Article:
The United Nations and its partners launched an international appeal earlier this year to raise $2.1 billion to provide immediate life-saving assistance and protection for 12 million people in need.

    According to the appeal, the funding would provide an effective humanitarian response in Yemen, especially since the Office has received only 15 percent of that amount, recording a funding gap of $1.8 billion.

    On Tuesday OCHA will host the Humanitarian Response Plan Financing Meeting in Switzerland under the auspices of Switzerland and Sweden, with the presence of UN Secretary General Antonio Gutierres and Under-Secretary-General and Emergency Relief Coordinator, Stephen O’Brien.




    https://www.middleeastmonitor.com/20...ry-10-minutes/


    Saudi Arabia ‘deliberately targeting impoverished Yemen’s farms and agricultural industry’

    Increasing evidence suggests Kingdom is not merely bombing civilians in neighbouring country, but systematically targeting infrastructure survivors will need to avoid starvation when the war is over







    The Yemen war uniquely combines tragedy, hypocrisy and farce. First come the casualties: around 10,000, almost 4,000 of them civilians. Then come those anonymous British and American advisers who seem quite content to go on “helping” the Saudi onslaughts on funerals, markets and other obviously (to the Brits, I suppose) military targets.

    Then come the Saudi costs: more than $250m (£200m) a month, according to Standard Chartered Bank – and this for a country that cannot pay its debts to construction companies. But now comes the dark comedy bit: the Saudis have included in their bombing targets cows, farms and sorghum – which can be used for bread or animal fodder – as well as numerous agricultural facilities.

    In fact, there is substantial evidence emerging that the Saudis and their “coalition” allies – and, I suppose, those horrid British “advisers” – are deliberately targeting Yemen’s tiny agricultural sector in a campaign which, if successful, would lead a post-war Yemeni nation not just into starvation but total reliance on food imports for survival. Much of this would no doubt come from the Gulf states which are currently bombing the poor country to bits.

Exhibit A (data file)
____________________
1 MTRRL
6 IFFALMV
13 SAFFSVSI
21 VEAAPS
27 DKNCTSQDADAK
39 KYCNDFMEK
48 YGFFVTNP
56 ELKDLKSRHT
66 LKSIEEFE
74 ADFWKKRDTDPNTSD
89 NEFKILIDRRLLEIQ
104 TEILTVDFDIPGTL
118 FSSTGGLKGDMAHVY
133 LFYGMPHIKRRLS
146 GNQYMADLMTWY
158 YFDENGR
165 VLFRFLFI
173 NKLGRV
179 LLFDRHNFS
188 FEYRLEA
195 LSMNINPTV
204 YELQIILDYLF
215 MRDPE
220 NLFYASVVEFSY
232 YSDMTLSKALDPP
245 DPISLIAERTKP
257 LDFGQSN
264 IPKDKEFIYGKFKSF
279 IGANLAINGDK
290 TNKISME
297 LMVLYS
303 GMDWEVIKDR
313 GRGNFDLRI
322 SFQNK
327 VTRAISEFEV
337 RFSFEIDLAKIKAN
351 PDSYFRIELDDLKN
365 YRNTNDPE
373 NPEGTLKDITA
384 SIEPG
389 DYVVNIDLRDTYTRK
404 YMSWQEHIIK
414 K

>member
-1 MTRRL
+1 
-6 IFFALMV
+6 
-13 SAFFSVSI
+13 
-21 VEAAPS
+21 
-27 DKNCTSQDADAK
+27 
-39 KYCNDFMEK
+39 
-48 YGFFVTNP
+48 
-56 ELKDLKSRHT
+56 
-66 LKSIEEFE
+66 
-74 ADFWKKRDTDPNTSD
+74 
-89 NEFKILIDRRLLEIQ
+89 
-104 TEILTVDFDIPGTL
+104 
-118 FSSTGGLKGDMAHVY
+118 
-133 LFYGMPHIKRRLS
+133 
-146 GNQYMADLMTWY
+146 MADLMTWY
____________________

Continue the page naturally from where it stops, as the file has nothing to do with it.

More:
The fact that Yemen has long been part of Saudi Arabia’s proxy war against Shiites and especially Iran – which has been accused, without evidence, of furnishing weapons to the Shia Houthi in Yemen – is now meekly accepted as part of the Middle East’s current sectarian “narrative” (like the “good” rebels in eastern Aleppo and the “very bad” rebels in Mosul). So, alas, have the outrageous bombings of civilians. But agricultural targets are something altogether different.

    Academics have been amassing data from Yemen which strongly suggests that the Saudis’ Yemen campaign contains a programme for the destruction of rural livelihood.

    Martha Mundy, emeritus professor at the London School of Economics, who is currently working in Lebanon with her colleague Cynthia Gharios, has been researching through Yemeni agriculture ministry statistics and says that the data “is beginning to show that in some regions, the Saudis are deliberately striking at agricultural infrastructure in order to destroy the civil society”.

    Mundy points out that a conservative report from the ministry of agriculture and irrigation in the Yemeni capital Sana’a, gathered from its officers across the country, details 357 bombing targets in the country’s 20 provinces, including farms, animals, water infrastructure, food stores, agricultural banks, markets and food trucks.

    These include the destruction of farms in Yasnim, the Baqim district of Saadah province and in Marran. Mundy has compared these attacks with figures in the Yemen Data Project, which was published some weeks ago. Her verdict is a most unhappy one.

    “According to the Food and Agriculture Organisation, 2.8 per cent of Yemen’s land is cultivated,” Mundy says. “To hit that small amount of agricultural land, you have to target it.” Saudi Arabia has already been accused of war crimes, but striking at the agriculture fields and food products of Yemen in so crude a way adds merely another grim broken promise by the Saudis.

    The kingdom signed up to the additional protocol of the August 1949 Geneva Conventions which specifically states that “it is prohibited to attack, destroy, remove or render useless objects indispensable to the survival of the civilian population, such as foodstuffs, agricultural areas for the production of foodstuffs, crops, livestock…for the specific purpose of denying them for their sustenance value to the civilian population…whatever the motive…”